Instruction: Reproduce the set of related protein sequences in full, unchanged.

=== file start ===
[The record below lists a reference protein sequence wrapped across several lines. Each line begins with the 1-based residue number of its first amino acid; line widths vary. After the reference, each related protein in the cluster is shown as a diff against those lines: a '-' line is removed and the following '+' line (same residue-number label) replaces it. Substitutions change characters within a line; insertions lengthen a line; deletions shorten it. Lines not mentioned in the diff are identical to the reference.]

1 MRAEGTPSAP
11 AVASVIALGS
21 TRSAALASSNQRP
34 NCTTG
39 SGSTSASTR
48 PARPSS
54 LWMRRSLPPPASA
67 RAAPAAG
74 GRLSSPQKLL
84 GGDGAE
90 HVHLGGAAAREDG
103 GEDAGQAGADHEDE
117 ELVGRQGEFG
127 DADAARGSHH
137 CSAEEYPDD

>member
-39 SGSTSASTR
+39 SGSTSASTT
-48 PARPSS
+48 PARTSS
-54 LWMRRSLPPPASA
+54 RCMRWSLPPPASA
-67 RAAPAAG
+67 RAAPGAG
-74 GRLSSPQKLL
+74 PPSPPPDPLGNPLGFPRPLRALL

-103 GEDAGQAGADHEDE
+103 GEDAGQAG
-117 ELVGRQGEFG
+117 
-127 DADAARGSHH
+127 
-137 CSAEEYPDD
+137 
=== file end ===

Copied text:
[The record below lists a reference protein sequence wrapped across several lines. Each line begins with the 1-based residue number of its first amino acid; line widths vary. After the reference, each related protein in the cluster is shown as a diff against those lines: a '-' line is removed and the following '+' line (same residue-number label) replaces it. Substitutions change characters within a line; insertions lengthen a line; deletions shorten it. Lines not mentioned in the diff are identical to the reference.]

1 MRAEGTPSAP
11 AVASVIALGS
21 TRSAALASSNQRP
34 NCTTG
39 SGSTSASTR
48 PARPSS
54 LWMRRSLPPPASA
67 RAAPAAG
74 GRLSSPQKLL
84 GGDGAE
90 HVHLGGAAAREDG
103 GEDAGQAGADHEDE
117 ELVGRQGEFG
127 DADAARGSHH
137 CSAEEYPDD

>member
-39 SGSTSASTR
+39 SGSTSASTT
-48 PARPSS
+48 PARTSS
-54 LWMRRSLPPPASA
+54 RCMRWSLPPPASA
-67 RAAPAAG
+67 RAAPGAG
-74 GRLSSPQKLL
+74 PPSPPPDPLGNPLGFPRPLRALL

-103 GEDAGQAGADHEDE
+103 GEDAGQAG
-117 ELVGRQGEFG
+117 
-127 DADAARGSHH
+127 
-137 CSAEEYPDD
+137 